Our ancestor Elizabeth Jarvis was likely from England, likely a Quaker, and likely immigrated to Pennsylvania around 1682. She had two children. Her husband likely died on the voyage to Pennsylvania or shortly after arrival.
This statement began our journey of discovery of our English heritage. Look again at the problem statement. It’s remarkable that we succeeded.
Think of the stories we’ve uncovered and the people we’ve met.
A chance encounter introduced us to Celia Cotton, without whom this story wouldn’t have a happy ending. Celia worked tirelessly, researching stories of Jervis and other families. She always wants to turn over the next rock to see what’s under it.
And then we met Louise Jervis Longworth. She’s fun, she’s interesting, and she’s our cousin. Her family DNA provided a most important link. And Louise connected with more of her own family during the journey.
And, of course, we’ve gotten to meet our grandparents and get to know them a little better.
We’d find a parish record of their birth or baptism, and we’d feel we were there. We can imagine the rector, maybe J.A. Wedgwood, blessing the baby.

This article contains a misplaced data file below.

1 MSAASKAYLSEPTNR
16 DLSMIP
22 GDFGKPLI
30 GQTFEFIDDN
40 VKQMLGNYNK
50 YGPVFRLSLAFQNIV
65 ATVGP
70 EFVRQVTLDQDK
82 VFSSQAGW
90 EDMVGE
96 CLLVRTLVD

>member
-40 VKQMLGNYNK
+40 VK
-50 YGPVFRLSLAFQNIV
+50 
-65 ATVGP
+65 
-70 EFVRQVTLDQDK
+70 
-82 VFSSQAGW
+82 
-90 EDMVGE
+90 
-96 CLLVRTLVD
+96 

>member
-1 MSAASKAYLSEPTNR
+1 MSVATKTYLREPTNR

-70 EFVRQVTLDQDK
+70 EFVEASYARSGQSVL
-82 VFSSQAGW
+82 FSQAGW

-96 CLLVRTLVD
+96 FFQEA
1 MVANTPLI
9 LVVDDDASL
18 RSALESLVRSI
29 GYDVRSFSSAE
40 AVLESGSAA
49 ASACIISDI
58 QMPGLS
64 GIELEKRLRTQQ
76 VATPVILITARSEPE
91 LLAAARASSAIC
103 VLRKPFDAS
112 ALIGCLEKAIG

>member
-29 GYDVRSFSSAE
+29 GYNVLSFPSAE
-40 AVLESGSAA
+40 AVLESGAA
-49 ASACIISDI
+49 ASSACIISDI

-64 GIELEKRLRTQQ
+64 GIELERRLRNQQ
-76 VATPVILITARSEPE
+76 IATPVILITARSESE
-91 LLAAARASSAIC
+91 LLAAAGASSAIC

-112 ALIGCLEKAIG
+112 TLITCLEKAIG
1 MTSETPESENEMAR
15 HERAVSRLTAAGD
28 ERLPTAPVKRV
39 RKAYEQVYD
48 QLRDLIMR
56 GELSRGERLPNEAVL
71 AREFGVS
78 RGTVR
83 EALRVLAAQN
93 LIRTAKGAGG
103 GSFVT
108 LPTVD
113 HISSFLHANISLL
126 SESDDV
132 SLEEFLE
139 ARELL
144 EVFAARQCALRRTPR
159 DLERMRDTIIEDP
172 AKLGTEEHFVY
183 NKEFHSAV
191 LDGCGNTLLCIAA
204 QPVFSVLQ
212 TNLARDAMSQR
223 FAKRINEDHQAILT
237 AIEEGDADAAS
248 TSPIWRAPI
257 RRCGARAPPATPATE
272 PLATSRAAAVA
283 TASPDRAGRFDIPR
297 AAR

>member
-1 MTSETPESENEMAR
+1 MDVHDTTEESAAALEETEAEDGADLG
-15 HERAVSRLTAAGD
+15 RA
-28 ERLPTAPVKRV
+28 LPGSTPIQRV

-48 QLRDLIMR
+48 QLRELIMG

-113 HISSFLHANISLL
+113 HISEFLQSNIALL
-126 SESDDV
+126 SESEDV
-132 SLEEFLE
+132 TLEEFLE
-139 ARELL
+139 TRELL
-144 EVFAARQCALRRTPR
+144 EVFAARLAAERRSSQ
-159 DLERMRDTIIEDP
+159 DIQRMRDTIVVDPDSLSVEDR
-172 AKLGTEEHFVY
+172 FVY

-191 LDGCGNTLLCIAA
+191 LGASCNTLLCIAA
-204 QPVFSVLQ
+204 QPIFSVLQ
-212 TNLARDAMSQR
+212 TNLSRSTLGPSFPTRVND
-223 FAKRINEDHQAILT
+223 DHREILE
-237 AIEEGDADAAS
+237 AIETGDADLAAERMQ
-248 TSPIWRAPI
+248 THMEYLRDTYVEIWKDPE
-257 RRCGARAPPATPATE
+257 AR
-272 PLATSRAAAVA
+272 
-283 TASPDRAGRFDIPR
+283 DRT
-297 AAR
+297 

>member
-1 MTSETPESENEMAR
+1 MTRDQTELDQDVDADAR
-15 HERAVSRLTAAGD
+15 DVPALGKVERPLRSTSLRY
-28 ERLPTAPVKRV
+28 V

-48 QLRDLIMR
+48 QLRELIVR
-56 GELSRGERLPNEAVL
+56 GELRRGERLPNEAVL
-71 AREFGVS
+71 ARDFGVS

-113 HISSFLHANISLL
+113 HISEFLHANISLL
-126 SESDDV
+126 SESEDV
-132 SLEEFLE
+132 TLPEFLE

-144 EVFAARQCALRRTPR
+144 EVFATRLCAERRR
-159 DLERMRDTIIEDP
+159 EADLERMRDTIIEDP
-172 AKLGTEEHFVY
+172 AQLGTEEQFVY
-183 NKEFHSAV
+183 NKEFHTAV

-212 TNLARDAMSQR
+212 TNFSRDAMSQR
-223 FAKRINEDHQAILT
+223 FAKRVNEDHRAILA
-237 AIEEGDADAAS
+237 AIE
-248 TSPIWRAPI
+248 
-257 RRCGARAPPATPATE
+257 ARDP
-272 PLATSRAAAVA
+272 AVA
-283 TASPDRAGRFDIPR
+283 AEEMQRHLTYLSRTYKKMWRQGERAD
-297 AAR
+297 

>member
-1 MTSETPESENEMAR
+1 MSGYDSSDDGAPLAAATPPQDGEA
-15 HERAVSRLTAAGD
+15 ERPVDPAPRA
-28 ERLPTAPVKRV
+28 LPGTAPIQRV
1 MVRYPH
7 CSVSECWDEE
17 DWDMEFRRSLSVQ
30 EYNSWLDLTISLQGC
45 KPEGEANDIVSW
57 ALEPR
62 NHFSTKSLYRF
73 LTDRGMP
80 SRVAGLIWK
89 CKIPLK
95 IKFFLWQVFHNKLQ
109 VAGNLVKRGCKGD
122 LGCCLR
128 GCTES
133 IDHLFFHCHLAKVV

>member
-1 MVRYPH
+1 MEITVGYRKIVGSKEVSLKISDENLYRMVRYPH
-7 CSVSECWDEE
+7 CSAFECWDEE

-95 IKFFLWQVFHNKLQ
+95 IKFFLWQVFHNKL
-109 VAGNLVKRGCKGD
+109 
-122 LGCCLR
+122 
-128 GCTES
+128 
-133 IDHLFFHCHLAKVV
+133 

The record lists the parents’ names – great, these are grandparents we didn’t know before.
What say, they’re from Maerway Lane? Where’s that? Look, that’s their house and farm on this old map.
A death citation and maybe an inventory of their goods and chattels. A looking glass. I wonder if that was a prized possession.
And now and then, an illegitimate child or an encounter with the law or courts. That’s family too.
We’re at a brick wall with John and Elizabeth Jervis (8G). We can’t find their parents. And we’re at a brick wall with Louise’s family at Thomas and Margaret Jervis (8G).
So there’s more to be done. We’ll leave it to the next generation of Jervis genealogists to continue researching.
And to feel that special feeling when you find your ancestors and how they lived and worked and died.
Goodbye English grandparents. We’ll take up your stories in America.
- Various images and clip art – attributed in earlier posts
Hi Mark – Loving the story ! Elizabeth must have been quite a gal !
You must be pretty darned proud to be a descendant ?
Really looking forward to the rest of her story through to Kansas.
I agree, Elizabeth must have been something.
Thanks for your fun help and support.